Landfall is a mechanic that has been around for awhile, and being a favorite among players, it does get decent support. Felidar Retreat is a nice Enchantment to include since you can get even 2 or more triggers on your turn. And once you’ve got +1/+1 counters on your Creatures, why not add more with Evolution Sage or Bristly Bill, Spine Sower? For additional card draw, Tireless Tracker can generate Clue tokens easily. It’s another of those formerly-pricey cards that has now become a lot more affordable.

You can also consider white cards that can blink Yuma, Proud Protector out and back onto the Battlefield, in order to get more triggers. Ephemerate does this twice, and so does Cloudshift and Acrobatic Maneuver. If you have the budget, Conjurer’s Closet can do the same every turn.

There’s also a case to have some protection spells for your ever growing number of Creatures. The new Smuggler’s Surprise is one, but Heroic Intervention, Boromir, Warden of the Tower and Invasion of Gobakhan does that and more.

Beginner Friendliness

On the surface, the very high casting cost of Yuma, Proud Protector can turn new players off. Without a lucky draw and getting Lands quickly on the Battlefield, you may never get to see your Commander even take a swing at any player.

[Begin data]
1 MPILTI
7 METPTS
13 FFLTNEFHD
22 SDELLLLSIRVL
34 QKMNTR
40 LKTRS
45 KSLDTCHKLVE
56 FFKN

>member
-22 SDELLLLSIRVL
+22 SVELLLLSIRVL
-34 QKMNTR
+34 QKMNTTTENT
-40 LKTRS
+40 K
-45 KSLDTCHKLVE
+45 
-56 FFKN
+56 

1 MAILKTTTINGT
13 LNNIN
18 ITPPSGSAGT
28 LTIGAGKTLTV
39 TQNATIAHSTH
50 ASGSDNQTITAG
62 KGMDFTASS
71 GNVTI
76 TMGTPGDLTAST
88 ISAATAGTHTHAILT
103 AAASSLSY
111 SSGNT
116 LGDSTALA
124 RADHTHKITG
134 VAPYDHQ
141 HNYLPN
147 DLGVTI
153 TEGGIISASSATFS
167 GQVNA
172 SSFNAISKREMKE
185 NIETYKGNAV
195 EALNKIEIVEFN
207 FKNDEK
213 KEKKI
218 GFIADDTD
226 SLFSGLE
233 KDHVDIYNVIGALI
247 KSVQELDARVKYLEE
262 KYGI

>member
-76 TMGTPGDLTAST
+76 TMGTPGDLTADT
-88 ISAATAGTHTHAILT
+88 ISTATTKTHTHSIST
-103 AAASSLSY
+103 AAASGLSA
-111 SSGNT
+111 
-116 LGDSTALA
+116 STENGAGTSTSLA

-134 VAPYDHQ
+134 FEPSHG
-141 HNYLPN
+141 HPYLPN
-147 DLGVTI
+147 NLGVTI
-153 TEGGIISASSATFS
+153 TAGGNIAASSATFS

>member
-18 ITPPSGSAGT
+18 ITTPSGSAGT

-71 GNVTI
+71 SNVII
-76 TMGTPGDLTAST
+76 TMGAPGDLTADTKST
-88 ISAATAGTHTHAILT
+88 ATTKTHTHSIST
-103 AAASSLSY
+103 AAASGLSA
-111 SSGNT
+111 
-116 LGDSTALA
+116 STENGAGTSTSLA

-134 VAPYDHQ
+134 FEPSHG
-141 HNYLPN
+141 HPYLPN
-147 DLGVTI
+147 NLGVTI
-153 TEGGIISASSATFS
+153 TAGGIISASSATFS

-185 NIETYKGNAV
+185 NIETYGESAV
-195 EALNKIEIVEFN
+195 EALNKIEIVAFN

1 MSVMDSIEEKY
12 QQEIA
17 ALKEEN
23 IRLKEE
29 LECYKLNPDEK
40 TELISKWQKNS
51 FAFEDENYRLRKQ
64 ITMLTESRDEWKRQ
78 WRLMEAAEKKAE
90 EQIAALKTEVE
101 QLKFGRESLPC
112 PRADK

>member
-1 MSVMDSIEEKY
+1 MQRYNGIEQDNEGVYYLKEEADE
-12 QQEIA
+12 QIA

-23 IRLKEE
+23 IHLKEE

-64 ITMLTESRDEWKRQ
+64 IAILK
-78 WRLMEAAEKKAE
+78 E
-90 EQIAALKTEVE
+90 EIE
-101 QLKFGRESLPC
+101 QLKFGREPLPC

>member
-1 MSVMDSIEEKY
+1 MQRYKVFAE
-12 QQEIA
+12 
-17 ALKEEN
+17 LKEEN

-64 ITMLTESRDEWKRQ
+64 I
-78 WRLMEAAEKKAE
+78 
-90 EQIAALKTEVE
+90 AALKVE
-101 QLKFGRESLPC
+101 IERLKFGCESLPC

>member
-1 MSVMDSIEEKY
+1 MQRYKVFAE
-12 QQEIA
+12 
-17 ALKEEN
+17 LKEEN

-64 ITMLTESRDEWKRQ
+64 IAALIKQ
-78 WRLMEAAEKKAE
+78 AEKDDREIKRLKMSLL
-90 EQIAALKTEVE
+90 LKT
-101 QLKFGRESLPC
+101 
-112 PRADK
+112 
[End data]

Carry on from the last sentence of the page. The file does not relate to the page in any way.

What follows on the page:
Once Yuma stays on the board, triggers are going to start flying, and that could be either fun or terrifying for the beginner. It’s best to have someone beside advising on sequencing and watching out on what triggers are missed (as likely there will be). Once the flood of Lands and Creatures are complete, we imagine it’ll be very satisfying when the newbies taps everything for the big attack.

Final Score

Desert Bloom is no doubt a strong deck, helmed by an explosive Commander. It gets tricky to not fall behind because of his high casting cost. But if everything flows nicely and there is minimal disruption from the other players, Desert Bloom offers a nice blend of power and fun. (3.1 out of 5)

Quick Draw: Outlaws of Thunder Junction Commander Deck Review